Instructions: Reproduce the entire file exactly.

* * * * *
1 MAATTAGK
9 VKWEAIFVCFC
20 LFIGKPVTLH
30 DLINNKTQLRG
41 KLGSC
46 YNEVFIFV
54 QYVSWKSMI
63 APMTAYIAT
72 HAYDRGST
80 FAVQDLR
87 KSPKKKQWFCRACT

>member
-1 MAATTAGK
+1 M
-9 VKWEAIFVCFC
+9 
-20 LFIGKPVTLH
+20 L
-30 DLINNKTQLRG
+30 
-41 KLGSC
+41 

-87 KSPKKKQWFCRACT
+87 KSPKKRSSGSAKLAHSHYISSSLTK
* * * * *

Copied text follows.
1 MAATTAGK
9 VKWEAIFVCFC
20 LFIGKPVTLH
30 DLINNKTQLRG
41 KLGSC
46 YNEVFIFV
54 QYVSWKSMI
63 APMTAYIAT
72 HAYDRGST
80 FAVQDLR
87 KSPKKKQWFCRACT

>member
-1 MAATTAGK
+1 M
-9 VKWEAIFVCFC
+9 
-20 LFIGKPVTLH
+20 L
-30 DLINNKTQLRG
+30 
-41 KLGSC
+41 

-87 KSPKKKQWFCRACT
+87 KSPKKRSSGSAKLAHSHYISSSLTK